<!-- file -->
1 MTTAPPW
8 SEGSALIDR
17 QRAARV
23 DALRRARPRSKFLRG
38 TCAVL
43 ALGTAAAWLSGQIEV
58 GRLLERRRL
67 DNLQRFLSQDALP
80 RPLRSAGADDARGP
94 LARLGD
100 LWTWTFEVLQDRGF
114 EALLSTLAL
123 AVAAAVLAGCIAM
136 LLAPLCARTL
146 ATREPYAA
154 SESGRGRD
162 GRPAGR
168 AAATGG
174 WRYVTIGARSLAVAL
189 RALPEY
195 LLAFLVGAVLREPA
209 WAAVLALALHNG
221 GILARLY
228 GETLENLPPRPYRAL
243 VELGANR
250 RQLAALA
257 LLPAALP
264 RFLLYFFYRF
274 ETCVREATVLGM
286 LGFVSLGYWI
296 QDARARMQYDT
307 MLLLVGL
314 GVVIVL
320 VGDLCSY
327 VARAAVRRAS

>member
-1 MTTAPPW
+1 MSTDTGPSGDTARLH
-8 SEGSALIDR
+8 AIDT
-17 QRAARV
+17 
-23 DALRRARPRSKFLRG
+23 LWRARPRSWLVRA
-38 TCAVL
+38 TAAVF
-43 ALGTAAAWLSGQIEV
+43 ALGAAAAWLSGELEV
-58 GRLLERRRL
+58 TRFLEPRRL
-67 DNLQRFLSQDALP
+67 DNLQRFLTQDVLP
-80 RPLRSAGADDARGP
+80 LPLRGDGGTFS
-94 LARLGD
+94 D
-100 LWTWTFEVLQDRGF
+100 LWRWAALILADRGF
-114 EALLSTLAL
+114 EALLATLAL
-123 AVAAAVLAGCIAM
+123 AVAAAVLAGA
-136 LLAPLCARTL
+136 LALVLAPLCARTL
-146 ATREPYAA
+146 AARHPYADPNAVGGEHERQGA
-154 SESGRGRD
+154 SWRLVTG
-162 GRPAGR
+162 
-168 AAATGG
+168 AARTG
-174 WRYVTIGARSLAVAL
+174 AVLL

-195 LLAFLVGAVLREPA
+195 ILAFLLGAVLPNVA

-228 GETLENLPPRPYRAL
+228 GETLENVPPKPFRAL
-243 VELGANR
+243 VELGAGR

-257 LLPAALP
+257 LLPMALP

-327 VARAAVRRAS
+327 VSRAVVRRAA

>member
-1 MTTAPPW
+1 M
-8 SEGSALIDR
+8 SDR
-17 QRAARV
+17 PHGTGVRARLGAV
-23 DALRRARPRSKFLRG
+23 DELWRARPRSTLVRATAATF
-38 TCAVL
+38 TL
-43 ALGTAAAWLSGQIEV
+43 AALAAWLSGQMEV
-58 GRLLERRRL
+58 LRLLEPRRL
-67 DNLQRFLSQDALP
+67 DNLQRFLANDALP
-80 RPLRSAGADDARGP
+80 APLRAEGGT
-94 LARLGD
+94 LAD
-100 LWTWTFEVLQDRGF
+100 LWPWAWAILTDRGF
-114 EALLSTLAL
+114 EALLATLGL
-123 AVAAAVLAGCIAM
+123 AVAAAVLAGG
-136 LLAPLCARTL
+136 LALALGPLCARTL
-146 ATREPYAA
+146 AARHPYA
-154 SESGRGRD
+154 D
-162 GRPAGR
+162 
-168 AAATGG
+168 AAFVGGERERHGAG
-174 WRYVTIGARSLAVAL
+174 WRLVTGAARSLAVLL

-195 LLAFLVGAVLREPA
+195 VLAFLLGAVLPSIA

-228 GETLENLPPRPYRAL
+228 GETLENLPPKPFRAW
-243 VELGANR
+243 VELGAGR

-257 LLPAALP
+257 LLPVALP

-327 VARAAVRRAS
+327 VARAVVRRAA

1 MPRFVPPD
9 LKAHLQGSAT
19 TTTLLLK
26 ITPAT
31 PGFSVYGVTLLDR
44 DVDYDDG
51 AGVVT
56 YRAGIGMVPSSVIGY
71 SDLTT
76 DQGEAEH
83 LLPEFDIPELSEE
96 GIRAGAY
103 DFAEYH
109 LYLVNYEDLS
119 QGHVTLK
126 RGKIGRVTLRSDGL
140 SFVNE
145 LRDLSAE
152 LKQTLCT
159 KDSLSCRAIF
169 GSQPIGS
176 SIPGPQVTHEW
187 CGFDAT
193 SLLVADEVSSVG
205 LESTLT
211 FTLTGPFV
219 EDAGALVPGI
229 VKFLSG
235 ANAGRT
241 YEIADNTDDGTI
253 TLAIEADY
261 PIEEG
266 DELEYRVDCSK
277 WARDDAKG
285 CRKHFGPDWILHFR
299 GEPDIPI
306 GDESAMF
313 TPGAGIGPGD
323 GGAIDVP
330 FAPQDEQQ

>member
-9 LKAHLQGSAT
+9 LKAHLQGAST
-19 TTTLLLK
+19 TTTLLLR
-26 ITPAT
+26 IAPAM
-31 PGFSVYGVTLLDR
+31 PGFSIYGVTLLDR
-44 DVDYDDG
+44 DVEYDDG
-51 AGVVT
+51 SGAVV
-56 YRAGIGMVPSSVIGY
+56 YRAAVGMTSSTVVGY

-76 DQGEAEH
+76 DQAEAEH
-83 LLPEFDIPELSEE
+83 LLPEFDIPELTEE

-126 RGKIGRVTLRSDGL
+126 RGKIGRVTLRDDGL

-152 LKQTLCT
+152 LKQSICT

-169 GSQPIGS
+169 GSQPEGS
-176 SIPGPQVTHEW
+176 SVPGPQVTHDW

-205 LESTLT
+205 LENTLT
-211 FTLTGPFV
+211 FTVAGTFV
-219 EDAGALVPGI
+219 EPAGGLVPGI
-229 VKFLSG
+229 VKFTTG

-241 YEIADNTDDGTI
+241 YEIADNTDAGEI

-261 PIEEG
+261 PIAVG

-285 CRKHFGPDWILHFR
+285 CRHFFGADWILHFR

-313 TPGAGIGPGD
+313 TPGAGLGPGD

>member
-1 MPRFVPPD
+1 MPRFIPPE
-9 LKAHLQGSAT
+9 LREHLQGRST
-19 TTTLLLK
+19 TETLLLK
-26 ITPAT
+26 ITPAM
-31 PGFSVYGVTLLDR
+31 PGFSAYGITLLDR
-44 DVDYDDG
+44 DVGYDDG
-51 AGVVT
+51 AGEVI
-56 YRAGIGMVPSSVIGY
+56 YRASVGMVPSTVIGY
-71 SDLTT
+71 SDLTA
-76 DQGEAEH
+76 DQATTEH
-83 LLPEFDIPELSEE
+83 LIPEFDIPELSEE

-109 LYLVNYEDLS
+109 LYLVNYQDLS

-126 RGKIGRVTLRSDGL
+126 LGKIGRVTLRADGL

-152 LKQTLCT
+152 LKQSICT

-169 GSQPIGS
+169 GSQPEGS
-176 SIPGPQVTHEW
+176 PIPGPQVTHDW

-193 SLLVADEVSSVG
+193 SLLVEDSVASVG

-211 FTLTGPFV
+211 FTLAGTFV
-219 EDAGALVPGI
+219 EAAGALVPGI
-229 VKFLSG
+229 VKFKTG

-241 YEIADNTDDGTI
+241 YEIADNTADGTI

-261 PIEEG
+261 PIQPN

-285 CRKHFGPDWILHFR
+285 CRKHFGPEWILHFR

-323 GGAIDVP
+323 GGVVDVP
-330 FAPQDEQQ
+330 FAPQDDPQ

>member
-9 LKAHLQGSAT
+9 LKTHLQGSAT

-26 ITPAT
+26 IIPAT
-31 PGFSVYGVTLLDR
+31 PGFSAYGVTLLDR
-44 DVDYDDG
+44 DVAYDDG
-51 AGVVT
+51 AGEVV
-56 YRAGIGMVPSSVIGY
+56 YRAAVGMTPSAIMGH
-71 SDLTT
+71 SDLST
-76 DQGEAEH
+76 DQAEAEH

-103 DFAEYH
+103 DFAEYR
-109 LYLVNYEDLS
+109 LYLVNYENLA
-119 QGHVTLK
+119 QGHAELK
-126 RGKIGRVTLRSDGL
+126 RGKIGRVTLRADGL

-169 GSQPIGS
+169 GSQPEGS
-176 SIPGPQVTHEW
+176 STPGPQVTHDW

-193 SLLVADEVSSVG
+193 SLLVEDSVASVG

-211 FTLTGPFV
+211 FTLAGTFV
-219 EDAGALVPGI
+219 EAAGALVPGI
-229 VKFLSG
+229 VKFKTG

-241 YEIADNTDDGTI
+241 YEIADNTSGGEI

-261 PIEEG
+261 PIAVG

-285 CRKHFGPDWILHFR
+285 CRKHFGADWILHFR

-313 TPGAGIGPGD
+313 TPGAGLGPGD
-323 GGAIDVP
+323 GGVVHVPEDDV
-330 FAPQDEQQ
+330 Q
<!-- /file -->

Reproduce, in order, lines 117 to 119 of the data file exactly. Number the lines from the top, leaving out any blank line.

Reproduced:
+154 D
-162 GRPAGR
+162 